Step 3

Finally, we can integrate the javascript file in the html file with the combine functionality of Grunt. This functionality is simply replacing tokens in a file by the content of another file. To make it work, we edit the index.html file and put the token //bundle.js as somle content of the script tag:

<script type="text/javascript">

We then define the combine task to replace the token bundle.js but the content of the minified file:

combine: {
        single: {
                input: "src/index.html",
                output: "dist/offline_signer.html",
                tokens: [
                        { token: "//bundle.js", file: "./tmp/renderer.uglified.js" },

As for other steps, we include the combine plugin:


The complete Gruntfile is available on github.

The complete code is available unde the directory files/single_file_signer of this repository.

The HTML file built is also in the repository at files/single_file_signer/dist/offline_signer.html. You can also open it in your browser as served from this website.

To build the single file NEM transaction signer, simply go in that directory and do

git clone
cd files/single_file_signer
npm install

Open the file dist/offline_signer.html, and you have the same functionality as in the Electron application.

Mobile transaction broadcaster

Now that we have the signed transaction, we need to broadcast it to the network. This is done by sending a POST request to a NIS and path /transaction/announce with the transaction as payload. The application hence just has to scan the QR-code, and send a POST request to a NIS. We will do it on Android, and we will base our app on the BarcodeReaderSample of Github user varvet. This example application is under the MIT license, making is a good start for your own applications.

As this application only just scans a value that it then sends in a POST request, developing a similar solution for IOS should require the same amount of effort.

The BarcodeReaderSample only scans the code, but we need to send it in an HTTP POST request. The first thing to do is enable our application to access the network. This is done by adding the following line in app/src/main/AndroidManifest.xml:

<uses-permission android:name="android.permission.INTERNET"/>

An attention point for Android is that no network operation is accepted on the main thread. You need to place your network accessing code in an AsyncTask, running its code in background without requiring you to manage threads.

We define our AsyncTask in app/src/main/java/com/varvet/barcodereadersample/

We will pass 2 parameters to the AsyncTask: - the URL to which we want to post the transaction - the serialised transaction we just scanned

These parameters are stored in variables url and tx respectively:

        URL url = new URL(params[0]);
        String tx= params[1];

This is not an Android development tutorial, so we won’t detail the usage of the Android development and debugging tools. You still might be interested to know we used Android Studio for this code, and that the calls to android.util.Log.i log the string at the info level, which are accessible in Android Studio when running the app on the phone over USB.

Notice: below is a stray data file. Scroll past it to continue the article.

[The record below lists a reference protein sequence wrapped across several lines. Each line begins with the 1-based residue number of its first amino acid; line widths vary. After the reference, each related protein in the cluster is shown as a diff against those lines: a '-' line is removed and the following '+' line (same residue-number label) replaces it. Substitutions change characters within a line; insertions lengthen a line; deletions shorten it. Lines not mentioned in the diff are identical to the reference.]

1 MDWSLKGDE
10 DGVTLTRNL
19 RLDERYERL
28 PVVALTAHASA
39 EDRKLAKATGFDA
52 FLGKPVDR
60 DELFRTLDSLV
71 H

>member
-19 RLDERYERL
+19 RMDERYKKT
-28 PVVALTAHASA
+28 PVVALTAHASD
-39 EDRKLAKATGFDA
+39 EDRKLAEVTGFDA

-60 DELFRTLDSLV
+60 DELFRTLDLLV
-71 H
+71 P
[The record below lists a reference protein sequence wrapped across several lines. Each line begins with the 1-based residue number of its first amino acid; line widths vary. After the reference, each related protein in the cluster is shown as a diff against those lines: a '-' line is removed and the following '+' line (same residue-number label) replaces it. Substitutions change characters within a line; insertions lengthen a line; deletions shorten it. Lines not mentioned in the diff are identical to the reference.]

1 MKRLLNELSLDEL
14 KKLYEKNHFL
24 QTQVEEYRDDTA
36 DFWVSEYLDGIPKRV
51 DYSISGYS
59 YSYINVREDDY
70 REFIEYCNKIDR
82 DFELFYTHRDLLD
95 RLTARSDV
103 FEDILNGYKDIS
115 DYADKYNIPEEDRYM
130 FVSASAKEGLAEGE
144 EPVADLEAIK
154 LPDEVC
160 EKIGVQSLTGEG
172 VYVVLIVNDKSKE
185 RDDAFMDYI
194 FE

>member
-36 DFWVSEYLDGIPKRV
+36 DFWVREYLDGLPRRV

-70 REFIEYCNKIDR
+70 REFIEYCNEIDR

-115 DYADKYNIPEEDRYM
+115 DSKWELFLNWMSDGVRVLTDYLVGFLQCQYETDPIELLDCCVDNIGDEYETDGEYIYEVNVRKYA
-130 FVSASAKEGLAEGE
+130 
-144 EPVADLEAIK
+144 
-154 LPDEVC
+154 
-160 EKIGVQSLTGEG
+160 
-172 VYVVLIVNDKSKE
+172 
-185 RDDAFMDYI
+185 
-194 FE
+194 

Sending the HTTP POST request with the transaction as payload is done with this code:

        HttpURLConnection conn = (HttpURLConnection) url.openConnection();

        conn.setRequestProperty("Content-Type", "application/json; charset=UTF-8");

        OutputStream stream = new;
        OutputStreamWriter wr = new OutputStreamWriter(stream);

We can then look at the result and the response we get from the server:

	int status = conn.getResponseCode();

According to the result, we need to read the input stream in case of succes, or the error stream otherwise: in;
        if(status >= HttpURLConnection.HTTP_BAD_REQUEST)
            in = conn.getErrorStream();
            in = conn.getInputStream();

        BufferedReader reader = new BufferedReader(new InputStreamReader(in));

We can then read the response, and close the stream reader:

        StringBuilder sb = new StringBuilder();
        String line = null;

        // Read Server Response
        while ((line = reader.readLine()) != null) {
            // Append server response in string
            sb.append(line + "\n");

        String text = sb.toString();

This response can then be displayed to the user, or logged. We don’t do that in this example.

We still need to close the connection though:


Now we need to call this AsyncTask from the main activity of the appl which is defined in app/src/main/java/com/varvet/barcodereadersample/

We modify the code to store the scanned value in a String instance:

	String tx = barcode.displayValue;

and then we call our AsyncTask:

	new AnnounceTransactionTask().execute("", tx);

We hardcode the server to a testnet NIS. This could be a setting of the app. During the development of this example, the NIS url was set to the IP address of the host running the devguide docker containers. This allowed to debug the POST resquest sent.

You can find all the changes applied to the base QR code scanner application in this commi.

A similar application we developed by github user Antownee. It also has a signer and a multi-platform broadcaster. You might want to take a look at his code too, as well as the accompanying blog post.